2015 Volume 3 Issue 1 Pages 74-87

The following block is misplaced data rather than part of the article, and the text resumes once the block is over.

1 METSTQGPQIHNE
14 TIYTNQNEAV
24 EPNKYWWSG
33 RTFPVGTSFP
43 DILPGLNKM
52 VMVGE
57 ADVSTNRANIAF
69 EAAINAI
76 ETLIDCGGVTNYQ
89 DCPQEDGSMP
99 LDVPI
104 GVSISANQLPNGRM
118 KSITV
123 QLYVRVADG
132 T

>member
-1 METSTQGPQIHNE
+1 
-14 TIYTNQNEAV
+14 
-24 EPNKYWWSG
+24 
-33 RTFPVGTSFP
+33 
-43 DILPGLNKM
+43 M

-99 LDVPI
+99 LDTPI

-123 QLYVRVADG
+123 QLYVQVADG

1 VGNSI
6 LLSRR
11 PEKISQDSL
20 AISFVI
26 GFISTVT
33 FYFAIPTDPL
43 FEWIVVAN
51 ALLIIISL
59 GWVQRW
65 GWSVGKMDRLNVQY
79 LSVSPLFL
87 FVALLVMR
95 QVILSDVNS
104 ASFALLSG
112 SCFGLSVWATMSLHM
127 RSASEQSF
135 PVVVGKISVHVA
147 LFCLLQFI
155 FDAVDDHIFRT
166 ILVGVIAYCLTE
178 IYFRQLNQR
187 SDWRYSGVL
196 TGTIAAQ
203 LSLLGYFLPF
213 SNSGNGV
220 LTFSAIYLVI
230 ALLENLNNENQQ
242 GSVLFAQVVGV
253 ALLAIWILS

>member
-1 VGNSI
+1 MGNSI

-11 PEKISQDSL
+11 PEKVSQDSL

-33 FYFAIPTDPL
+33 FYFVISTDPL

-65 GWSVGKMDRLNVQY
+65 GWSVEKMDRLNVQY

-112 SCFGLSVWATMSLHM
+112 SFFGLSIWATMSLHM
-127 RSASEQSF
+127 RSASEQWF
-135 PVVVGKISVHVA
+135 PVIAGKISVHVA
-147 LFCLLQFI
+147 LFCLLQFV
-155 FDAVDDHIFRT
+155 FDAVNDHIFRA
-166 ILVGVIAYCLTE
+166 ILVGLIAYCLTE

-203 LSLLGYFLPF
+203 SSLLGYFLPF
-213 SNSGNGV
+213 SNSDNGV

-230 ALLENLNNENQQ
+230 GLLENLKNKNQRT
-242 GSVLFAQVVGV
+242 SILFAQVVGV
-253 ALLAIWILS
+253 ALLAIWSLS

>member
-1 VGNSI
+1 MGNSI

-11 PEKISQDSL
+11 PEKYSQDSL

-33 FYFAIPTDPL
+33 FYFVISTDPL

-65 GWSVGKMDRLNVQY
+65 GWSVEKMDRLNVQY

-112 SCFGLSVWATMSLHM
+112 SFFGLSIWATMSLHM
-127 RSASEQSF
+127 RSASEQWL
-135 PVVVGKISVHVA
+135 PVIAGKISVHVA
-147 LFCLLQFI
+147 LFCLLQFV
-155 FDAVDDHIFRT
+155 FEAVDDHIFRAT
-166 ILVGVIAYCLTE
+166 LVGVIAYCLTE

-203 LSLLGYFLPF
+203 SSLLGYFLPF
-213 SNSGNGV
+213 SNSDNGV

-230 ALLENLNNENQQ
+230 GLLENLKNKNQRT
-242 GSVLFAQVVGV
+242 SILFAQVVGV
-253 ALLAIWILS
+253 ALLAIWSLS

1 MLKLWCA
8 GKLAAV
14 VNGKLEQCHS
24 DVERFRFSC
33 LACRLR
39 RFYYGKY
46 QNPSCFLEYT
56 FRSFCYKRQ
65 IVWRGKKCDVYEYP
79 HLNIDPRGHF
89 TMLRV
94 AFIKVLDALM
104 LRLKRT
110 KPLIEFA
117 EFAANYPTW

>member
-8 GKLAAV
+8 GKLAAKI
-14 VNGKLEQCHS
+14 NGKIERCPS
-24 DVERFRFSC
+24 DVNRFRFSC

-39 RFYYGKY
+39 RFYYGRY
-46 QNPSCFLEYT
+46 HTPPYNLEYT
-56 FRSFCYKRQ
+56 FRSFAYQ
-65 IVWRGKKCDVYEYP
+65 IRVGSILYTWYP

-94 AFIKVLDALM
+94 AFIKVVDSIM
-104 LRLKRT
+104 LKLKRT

Mega-event strategies and their impact on the development of host cities have drawn increasing interest as they have become part of wider city development strategies. However, many city leaders are challenged by a gigantic and complex task after the events: how to deal with the post-use of large event venues and facilities, and how to use the events as a catalyst to facilitate urban development. Mega-event strategies may provide a stimulus for wider urban investments and change. They help to provide host cities an engine for economic growth, facilitating city revitalisation and even urban physical restructuring, enhancing city image, and transforming a city into a globally competitive city. Where every host city expects to experience some form of short and long term impacts, the so-called ‘legacy’, it is, however, difficult for most host city organisers to think beyond the Games in any systematic fashion due to the pressing nature and planning complexities involved. Therefore, although the post-Games period is by far the longest period that stretches for decades after the Games to affect a host city, it is “clearly the least-planned for period”. Due to time pressure, poor consideration of the long-term impact may make Olympic venues ‘white elephants’ after the Games have taken place, isolated in their city landscapes. These possible negative impacts raise the following questions: 1) What strategies can help a host city improve post-event usage of event-related facilities? 2) What strategies should a host city follow to facilitate post-event development in a more sustainable way? Based on the examination of legacy creation strategies of a number of Olympic host cities, with Beijing and London in particular, the research aims to identify what urban strategies lead to the improvement of the post-event usage of event-related facilities and long-term benefits for the city development of host cities.